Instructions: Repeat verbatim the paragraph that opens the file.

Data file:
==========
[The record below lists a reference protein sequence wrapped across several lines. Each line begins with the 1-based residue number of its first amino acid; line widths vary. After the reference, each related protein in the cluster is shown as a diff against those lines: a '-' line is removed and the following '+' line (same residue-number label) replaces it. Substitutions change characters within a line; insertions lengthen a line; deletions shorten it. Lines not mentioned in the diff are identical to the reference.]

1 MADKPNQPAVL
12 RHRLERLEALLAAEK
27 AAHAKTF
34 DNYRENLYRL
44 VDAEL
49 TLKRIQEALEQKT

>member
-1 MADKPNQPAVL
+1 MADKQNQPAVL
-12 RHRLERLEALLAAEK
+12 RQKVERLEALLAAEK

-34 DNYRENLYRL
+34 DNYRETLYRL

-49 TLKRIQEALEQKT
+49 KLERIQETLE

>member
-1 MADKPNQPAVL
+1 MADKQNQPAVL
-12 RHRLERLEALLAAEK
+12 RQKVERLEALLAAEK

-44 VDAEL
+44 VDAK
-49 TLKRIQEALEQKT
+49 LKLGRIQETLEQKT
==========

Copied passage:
[The record below lists a reference protein sequence wrapped across several lines. Each line begins with the 1-based residue number of its first amino acid; line widths vary. After the reference, each related protein in the cluster is shown as a diff against those lines: a '-' line is removed and the following '+' line (same residue-number label) replaces it. Substitutions change characters within a line; insertions lengthen a line; deletions shorten it. Lines not mentioned in the diff are identical to the reference.]